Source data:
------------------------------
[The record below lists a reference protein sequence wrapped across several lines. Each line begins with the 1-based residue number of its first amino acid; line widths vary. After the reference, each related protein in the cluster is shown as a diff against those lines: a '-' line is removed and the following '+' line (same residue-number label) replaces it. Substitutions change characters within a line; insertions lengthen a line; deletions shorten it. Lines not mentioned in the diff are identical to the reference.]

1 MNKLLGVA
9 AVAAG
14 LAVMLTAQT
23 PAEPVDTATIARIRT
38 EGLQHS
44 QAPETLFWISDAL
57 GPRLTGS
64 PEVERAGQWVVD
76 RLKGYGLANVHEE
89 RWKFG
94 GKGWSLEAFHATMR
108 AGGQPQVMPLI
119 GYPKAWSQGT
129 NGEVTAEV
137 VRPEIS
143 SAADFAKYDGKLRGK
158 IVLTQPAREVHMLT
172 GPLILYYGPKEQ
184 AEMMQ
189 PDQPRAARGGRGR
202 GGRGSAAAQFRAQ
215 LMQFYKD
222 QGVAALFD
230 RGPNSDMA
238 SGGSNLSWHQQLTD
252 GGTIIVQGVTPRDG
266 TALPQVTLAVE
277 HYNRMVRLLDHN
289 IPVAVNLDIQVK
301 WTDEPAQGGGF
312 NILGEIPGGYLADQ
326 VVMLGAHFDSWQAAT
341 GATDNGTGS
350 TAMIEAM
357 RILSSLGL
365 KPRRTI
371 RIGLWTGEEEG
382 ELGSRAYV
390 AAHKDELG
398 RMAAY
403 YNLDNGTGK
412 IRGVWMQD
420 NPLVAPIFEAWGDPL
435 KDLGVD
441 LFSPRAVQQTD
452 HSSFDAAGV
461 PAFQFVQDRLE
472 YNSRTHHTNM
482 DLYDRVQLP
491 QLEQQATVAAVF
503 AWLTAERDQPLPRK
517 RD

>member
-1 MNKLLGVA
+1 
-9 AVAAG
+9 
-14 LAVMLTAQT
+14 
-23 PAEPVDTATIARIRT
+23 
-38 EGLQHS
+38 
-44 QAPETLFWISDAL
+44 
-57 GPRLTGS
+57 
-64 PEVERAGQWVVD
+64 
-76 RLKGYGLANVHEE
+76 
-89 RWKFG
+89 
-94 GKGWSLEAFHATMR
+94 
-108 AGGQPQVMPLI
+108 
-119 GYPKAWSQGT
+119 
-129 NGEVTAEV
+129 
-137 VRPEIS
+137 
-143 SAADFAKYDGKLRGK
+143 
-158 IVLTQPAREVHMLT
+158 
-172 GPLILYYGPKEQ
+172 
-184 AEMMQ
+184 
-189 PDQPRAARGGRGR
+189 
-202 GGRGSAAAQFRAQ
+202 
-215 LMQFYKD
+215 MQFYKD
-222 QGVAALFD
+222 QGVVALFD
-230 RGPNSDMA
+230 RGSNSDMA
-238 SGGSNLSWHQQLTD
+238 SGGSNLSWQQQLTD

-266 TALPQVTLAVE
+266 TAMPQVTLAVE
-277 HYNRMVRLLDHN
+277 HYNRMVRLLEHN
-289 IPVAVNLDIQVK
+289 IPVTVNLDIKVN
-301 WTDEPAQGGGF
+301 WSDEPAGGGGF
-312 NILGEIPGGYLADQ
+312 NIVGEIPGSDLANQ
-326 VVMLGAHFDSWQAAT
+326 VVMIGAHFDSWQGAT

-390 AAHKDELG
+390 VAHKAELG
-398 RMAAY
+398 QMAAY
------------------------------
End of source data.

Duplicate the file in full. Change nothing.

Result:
[The record below lists a reference protein sequence wrapped across several lines. Each line begins with the 1-based residue number of its first amino acid; line widths vary. After the reference, each related protein in the cluster is shown as a diff against those lines: a '-' line is removed and the following '+' line (same residue-number label) replaces it. Substitutions change characters within a line; insertions lengthen a line; deletions shorten it. Lines not mentioned in the diff are identical to the reference.]

1 MNKLLGVA
9 AVAAG
14 LAVMLTAQT
23 PAEPVDTATIARIRT
38 EGLQHS
44 QAPETLFWISDAL
57 GPRLTGS
64 PEVERAGQWVVD
76 RLKGYGLANVHEE
89 RWKFG
94 GKGWSLEAFHATMR
108 AGGQPQVMPLI
119 GYPKAWSQGT
129 NGEVTAEV
137 VRPEIS
143 SAADFAKYDGKLRGK
158 IVLTQPAREVHMLT
172 GPLILYYGPKEQ
184 AEMMQ
189 PDQPRAARGGRGR
202 GGRGSAAAQFRAQ
215 LMQFYKD
222 QGVAALFD
230 RGPNSDMA
238 SGGSNLSWHQQLTD
252 GGTIIVQGVTPRDG
266 TALPQVTLAVE
277 HYNRMVRLLDHN
289 IPVAVNLDIQVK
301 WTDEPAQGGGF
312 NILGEIPGGYLADQ
326 VVMLGAHFDSWQAAT
341 GATDNGTGS
350 TAMIEAM
357 RILSSLGL
365 KPRRTI
371 RIGLWTGEEEG
382 ELGSRAYV
390 AAHKDELG
398 RMAAY
403 YNLDNGTGK
412 IRGVWMQD
420 NPLVAPIFEAWGDPL
435 KDLGVD
441 LFSPRAVQQTD
452 HSSFDAAGV
461 PAFQFVQDRLE
472 YNSRTHHTNM
482 DLYDRVQLP
491 QLEQQATVAAVF
503 AWLTAERDQPLPRK
517 RD

>member
-1 MNKLLGVA
+1 
-9 AVAAG
+9 
-14 LAVMLTAQT
+14 
-23 PAEPVDTATIARIRT
+23 
-38 EGLQHS
+38 
-44 QAPETLFWISDAL
+44 
-57 GPRLTGS
+57 
-64 PEVERAGQWVVD
+64 
-76 RLKGYGLANVHEE
+76 
-89 RWKFG
+89 
-94 GKGWSLEAFHATMR
+94 
-108 AGGQPQVMPLI
+108 
-119 GYPKAWSQGT
+119 
-129 NGEVTAEV
+129 
-137 VRPEIS
+137 
-143 SAADFAKYDGKLRGK
+143 
-158 IVLTQPAREVHMLT
+158 
-172 GPLILYYGPKEQ
+172 
-184 AEMMQ
+184 
-189 PDQPRAARGGRGR
+189 
-202 GGRGSAAAQFRAQ
+202 
-215 LMQFYKD
+215 MQFYKD
-222 QGVAALFD
+222 QGVVALFD
-230 RGPNSDMA
+230 RGSNSDMA
-238 SGGSNLSWHQQLTD
+238 SGGSNLSWQQQLTD

-266 TALPQVTLAVE
+266 TAMPQVTLAVE
-277 HYNRMVRLLDHN
+277 HYNRMVRLLEHN
-289 IPVAVNLDIQVK
+289 IPVTVNLDIKVN
-301 WTDEPAQGGGF
+301 WSDEPAGGGGF
-312 NILGEIPGGYLADQ
+312 NIVGEIPGSDLANQ
-326 VVMLGAHFDSWQAAT
+326 VVMIGAHFDSWQGAT

-390 AAHKDELG
+390 VAHKAELG
-398 RMAAY
+398 QMAAY